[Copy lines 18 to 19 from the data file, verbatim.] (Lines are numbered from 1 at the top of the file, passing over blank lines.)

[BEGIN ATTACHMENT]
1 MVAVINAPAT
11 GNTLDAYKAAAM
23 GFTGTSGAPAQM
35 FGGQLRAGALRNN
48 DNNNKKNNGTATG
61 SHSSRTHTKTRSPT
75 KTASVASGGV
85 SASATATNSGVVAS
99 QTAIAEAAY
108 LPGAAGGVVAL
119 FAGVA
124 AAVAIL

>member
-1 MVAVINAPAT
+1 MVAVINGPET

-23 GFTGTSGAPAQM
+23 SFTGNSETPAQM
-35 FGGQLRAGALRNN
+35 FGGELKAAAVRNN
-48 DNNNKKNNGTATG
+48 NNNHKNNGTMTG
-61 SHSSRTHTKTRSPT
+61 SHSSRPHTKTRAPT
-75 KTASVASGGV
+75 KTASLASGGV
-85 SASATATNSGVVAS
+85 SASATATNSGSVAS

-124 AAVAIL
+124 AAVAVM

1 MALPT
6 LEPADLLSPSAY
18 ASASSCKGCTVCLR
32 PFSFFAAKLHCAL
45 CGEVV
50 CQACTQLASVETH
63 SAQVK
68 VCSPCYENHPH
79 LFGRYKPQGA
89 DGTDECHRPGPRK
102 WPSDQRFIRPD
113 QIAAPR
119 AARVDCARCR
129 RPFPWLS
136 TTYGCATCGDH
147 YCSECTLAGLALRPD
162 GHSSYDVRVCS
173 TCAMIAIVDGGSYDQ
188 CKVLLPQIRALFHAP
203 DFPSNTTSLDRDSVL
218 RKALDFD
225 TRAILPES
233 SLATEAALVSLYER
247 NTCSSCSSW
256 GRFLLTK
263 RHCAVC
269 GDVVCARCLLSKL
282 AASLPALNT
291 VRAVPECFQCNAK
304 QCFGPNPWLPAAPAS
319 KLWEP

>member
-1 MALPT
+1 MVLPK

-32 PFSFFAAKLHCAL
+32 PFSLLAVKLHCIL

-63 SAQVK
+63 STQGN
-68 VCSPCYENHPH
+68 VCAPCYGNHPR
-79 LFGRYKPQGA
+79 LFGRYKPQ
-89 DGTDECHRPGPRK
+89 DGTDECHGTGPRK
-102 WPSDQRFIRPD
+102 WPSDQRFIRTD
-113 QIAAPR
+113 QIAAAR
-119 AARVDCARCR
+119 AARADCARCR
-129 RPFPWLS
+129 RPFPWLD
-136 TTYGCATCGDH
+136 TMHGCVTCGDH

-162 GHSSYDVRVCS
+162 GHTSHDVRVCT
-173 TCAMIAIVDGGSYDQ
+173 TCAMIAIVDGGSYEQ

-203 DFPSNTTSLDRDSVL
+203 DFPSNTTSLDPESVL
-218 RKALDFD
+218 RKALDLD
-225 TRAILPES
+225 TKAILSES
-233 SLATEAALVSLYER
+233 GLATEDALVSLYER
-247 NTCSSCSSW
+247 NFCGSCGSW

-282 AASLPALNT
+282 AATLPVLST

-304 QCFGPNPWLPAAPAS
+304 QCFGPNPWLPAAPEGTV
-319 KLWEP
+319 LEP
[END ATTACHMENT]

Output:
-35 FGGQLRAGALRNN
+35 FGGELKAAAVRNN